Oxymorons in the News Media


The President and virtually every major U.S. news media persist in using oxymorons: Islamic extremism, Islamic terrorism, and now, in the President’s October 6 address to the National Endowment For Democracy, “Islamo-fascism.”

The President repeated this rhetoric in his address today, October 25, at the Joint Armed Forces Officers’ Wives’ Luncheon.

For anyone with sufficient knowledge of Islam, Islamic extremism, Islamic terrorism, Islamo-fascism, etc. are oxymorons. Islam, as the Quran says, is the middle path. While some Muslims may properly be addressed as terrorists, etc., to define them as “Islamic” is an oxymoron.

Perhaps this is a little difficult for non-Muslims to understand because, unlike other faiths, the faith and the believer have different names: Islam and Muslim respectively.

Leaving aside the definition of terrorism for the moment, Muslim terrorist would be more accurate, but then one should be consistent when referring to Christian, Jewish, or Hindu terrorists.

However, what news media generally do is to refer to non-Muslim terrorists as belonging to a “cult”, thereby, taking care not to smear non-Islamic faiths - Christianity, Judaism, Hinduism, or Buddhism.

Similarly, it would be more accurate to use the term Muslim fundamentalist, rather than Islamic. Hopefully, then the writer has checked out the fact that the person is a Muslim - “fundamentalist” is a conclusion they may draw independent of the Quran and/or Islam.

Ditto for “Islamo-fascism.”

Also, when one uses the term Christian fundamentalist, it is a term so defined by Christian scholars. Respected Muslim scholars have not defined Islamic fundamentalism - in one sense all Muslims are fundamentalists because they believe that the Quran is the Word of God.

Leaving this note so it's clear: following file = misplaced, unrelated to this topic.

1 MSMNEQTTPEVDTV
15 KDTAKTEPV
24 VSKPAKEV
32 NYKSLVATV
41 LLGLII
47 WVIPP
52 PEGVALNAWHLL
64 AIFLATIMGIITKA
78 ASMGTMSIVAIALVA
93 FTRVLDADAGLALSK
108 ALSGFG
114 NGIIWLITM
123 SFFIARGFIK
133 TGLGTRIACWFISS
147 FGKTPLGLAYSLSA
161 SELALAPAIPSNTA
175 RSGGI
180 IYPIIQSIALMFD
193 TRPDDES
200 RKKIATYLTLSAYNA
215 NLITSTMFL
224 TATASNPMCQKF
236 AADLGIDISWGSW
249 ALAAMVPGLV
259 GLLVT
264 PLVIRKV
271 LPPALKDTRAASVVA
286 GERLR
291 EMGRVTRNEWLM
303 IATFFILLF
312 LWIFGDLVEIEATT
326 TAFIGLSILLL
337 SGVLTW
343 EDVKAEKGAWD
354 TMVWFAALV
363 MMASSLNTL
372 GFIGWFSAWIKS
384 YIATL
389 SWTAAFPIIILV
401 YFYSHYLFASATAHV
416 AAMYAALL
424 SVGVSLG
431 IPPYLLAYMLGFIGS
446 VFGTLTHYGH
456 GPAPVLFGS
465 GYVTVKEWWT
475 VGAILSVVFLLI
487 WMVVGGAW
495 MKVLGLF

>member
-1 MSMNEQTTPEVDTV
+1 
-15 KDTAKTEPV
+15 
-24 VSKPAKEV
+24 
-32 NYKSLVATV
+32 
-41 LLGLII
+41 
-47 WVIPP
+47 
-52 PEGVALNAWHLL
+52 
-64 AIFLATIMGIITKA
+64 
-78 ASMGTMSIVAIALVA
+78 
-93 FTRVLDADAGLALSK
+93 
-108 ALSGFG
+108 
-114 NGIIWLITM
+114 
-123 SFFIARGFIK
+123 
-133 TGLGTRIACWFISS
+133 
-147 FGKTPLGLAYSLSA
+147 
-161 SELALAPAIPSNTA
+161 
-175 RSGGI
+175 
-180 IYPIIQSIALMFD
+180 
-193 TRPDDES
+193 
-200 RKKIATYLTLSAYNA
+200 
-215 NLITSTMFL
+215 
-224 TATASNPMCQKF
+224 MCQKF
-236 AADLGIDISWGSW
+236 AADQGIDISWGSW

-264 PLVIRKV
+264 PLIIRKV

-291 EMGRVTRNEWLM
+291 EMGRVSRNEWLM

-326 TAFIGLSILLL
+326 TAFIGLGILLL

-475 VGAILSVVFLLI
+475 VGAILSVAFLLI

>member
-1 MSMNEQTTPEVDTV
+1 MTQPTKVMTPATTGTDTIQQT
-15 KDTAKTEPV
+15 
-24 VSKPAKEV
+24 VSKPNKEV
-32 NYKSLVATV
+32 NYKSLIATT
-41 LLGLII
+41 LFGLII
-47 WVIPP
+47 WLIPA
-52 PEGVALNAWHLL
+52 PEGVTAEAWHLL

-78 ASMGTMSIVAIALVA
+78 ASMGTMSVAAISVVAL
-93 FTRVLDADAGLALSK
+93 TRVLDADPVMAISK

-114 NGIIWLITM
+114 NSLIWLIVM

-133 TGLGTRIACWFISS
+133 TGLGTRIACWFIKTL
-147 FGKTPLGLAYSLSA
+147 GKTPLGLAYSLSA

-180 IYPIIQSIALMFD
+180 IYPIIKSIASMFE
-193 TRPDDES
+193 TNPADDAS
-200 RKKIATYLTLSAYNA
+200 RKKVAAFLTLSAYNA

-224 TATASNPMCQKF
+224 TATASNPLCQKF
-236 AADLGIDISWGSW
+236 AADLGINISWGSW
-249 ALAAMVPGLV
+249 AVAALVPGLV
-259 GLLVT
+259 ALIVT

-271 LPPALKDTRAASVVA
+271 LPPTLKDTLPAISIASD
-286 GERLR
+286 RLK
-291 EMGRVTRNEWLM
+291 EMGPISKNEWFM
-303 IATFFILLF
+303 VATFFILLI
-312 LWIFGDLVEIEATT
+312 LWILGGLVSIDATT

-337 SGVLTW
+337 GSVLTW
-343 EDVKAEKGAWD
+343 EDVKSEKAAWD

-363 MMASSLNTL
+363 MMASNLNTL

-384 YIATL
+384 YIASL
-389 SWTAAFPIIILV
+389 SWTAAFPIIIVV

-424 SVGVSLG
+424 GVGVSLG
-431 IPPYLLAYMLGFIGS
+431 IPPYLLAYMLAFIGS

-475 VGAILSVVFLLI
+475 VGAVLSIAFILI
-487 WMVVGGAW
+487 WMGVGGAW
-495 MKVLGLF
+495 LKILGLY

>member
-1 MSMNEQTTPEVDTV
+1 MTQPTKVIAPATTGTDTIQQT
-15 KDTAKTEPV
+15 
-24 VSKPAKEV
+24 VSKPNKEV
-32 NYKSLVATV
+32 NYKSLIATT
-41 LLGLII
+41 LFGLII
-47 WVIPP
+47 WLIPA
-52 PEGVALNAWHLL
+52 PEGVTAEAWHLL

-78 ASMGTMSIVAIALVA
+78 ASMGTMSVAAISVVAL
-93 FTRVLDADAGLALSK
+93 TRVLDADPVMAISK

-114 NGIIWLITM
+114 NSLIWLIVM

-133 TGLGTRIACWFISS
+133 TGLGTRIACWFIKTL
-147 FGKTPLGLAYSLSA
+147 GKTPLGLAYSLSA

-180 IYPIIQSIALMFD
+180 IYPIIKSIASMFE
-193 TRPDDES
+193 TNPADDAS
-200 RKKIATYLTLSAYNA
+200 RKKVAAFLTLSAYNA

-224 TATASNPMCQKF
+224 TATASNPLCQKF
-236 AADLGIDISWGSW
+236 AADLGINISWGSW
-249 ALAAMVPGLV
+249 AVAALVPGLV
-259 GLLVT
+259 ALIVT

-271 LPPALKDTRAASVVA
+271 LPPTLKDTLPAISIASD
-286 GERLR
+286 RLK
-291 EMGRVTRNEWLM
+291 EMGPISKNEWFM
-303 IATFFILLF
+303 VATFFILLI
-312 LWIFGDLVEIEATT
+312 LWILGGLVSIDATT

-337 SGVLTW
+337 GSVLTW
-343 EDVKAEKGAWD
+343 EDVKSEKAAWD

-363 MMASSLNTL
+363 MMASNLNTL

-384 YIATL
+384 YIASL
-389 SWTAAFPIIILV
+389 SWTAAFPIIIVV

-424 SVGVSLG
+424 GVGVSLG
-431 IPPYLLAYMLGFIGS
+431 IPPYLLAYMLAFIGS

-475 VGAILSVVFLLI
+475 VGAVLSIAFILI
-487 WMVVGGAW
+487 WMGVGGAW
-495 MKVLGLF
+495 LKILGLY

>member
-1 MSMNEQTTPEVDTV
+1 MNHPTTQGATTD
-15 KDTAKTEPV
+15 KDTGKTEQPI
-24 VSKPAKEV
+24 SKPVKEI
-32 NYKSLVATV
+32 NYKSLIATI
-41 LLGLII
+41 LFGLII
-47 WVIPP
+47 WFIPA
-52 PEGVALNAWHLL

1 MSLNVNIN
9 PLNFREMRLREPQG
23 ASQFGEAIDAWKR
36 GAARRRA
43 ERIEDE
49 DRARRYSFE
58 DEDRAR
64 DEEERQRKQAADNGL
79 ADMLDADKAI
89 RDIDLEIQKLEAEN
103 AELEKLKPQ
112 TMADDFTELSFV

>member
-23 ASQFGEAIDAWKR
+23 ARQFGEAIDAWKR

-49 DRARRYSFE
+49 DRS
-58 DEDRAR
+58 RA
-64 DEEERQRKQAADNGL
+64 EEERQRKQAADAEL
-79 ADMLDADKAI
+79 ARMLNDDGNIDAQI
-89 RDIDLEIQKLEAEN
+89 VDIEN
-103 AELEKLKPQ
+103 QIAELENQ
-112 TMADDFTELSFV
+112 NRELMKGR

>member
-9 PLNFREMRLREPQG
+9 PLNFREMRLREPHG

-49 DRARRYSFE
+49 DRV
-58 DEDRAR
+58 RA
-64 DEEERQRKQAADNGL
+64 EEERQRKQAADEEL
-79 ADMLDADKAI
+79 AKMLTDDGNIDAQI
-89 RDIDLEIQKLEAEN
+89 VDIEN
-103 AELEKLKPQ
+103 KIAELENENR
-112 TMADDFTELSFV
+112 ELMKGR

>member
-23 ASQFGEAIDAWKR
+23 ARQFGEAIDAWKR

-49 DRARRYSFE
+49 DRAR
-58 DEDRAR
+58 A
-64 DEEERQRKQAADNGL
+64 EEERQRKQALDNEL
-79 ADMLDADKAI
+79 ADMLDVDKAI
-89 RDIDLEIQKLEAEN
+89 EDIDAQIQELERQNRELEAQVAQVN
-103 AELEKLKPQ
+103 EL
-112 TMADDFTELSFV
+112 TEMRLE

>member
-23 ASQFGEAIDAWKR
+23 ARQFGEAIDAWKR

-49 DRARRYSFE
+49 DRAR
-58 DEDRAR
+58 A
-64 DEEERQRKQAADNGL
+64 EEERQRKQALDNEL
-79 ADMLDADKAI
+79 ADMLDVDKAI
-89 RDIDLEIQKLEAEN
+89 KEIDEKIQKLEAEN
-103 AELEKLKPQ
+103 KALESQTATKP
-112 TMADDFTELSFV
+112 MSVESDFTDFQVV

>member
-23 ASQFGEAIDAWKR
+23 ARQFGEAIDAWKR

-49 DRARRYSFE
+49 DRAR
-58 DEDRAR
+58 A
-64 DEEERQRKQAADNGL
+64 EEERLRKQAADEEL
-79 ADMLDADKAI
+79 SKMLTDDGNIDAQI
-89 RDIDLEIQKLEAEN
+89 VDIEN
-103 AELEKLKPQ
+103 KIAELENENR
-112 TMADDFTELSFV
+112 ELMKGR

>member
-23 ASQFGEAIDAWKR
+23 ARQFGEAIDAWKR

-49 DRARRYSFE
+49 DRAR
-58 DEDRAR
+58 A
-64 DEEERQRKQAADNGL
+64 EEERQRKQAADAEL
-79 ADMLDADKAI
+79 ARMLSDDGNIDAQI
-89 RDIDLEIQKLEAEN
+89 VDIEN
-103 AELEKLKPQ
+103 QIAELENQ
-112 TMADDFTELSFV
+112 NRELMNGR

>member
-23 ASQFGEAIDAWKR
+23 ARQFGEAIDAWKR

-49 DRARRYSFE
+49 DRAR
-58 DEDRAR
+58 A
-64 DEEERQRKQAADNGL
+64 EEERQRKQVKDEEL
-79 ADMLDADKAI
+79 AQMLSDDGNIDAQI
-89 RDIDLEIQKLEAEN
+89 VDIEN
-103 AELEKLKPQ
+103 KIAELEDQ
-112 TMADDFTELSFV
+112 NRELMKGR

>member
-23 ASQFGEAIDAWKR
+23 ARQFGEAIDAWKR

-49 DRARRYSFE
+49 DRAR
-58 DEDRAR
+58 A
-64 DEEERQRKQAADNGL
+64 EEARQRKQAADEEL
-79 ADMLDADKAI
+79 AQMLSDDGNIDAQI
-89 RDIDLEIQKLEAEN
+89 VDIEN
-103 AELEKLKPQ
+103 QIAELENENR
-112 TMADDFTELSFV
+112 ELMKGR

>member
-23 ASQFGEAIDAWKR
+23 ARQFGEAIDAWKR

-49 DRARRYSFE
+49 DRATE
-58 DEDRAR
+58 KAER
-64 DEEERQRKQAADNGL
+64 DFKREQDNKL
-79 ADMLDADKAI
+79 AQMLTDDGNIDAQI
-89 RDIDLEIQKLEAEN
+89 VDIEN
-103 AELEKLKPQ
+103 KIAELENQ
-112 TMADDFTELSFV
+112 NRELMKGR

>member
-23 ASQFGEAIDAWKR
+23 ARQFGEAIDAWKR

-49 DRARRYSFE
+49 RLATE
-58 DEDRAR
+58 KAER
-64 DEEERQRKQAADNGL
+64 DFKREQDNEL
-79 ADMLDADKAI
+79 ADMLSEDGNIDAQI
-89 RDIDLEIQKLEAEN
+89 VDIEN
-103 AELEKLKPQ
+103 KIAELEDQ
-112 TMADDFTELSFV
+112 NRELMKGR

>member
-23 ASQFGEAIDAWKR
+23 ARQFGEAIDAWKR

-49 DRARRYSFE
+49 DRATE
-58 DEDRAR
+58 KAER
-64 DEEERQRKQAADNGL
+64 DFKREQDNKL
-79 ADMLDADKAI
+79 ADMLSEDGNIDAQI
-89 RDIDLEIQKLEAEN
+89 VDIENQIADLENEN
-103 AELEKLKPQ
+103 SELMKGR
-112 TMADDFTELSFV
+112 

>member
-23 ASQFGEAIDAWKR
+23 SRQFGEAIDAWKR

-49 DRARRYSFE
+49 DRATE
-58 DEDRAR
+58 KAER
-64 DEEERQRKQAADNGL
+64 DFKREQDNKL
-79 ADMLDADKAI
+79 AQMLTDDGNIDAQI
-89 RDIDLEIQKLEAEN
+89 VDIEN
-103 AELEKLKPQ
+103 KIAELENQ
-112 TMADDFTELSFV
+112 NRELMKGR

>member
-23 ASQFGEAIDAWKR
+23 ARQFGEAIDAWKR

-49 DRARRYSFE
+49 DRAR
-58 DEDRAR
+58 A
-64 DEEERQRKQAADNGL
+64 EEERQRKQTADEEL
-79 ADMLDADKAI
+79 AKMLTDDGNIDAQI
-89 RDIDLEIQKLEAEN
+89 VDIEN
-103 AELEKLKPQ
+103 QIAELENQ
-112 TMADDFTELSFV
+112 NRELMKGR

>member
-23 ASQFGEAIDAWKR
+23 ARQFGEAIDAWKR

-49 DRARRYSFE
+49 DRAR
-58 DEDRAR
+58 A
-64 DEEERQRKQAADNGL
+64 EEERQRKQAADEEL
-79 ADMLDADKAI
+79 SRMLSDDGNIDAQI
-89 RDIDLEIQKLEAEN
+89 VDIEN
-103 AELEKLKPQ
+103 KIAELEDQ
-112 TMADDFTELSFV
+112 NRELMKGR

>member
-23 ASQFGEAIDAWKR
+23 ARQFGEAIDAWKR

When news media use the term “Islamic fundamentalism” they are not stating a fact, but a conclusion about Islam. They should then be prepared to provide the reasoning behind such usage by a scholarly analysis of the Quran that indeed this is what Islam teaches.

Another way to look at it is to consider the terms “terrorism”, “fundamentalist” etc. when applied to persons of other faiths or religions.

Thus one would say Jewish terrorist - not Judaic terrorist. I don’t believe that the phrase “Christianic terrorism” would be acceptable, but this would be the equivalent of saying “Islamic terrorism.” “Christian terrorist” would be the equivalent of saying “Muslim terrorist.”

Yet another way to look at the issue of “Islamic terrorism” - leaving aside for the moment the definition of “terrorism” itself, is to ask: “What is the difference between Islamic terrorism, Christian terrorism, and Jewish terrorism?”

Is the terrorism itself, somehow, different in each case, or is it merely the fact that it is being carried out by a Muslim, Christian, or Jew?

If one cannot define the difference, then isn’t the term “Islamic terrorism” synonymous with Christian terrorism or Jewish terrorism? Could a Muslim perpetrate Christian terrorism or Jewish terrorism? Clearly, this leads to absurd statements.

More importantly perhaps, the use of the term Islamic terrorism has a more pernicious effect. It paints an entire faith as suspect, lets governments off the hook too easily by not forcing them to more precisely define the “enemy.”

It also distorts the true nature of the problem, and thus proposed solutions do not receive the scrutiny they deserve, thereby, giving governments the freedom to conduct war or take punitive action for purposes that have little to do with the real threat.

Enver Masud, “Letter on Oxymorons to Ombudsman, The Washington Post,” The Wisdom Fund www.twf.org , October 23, 2005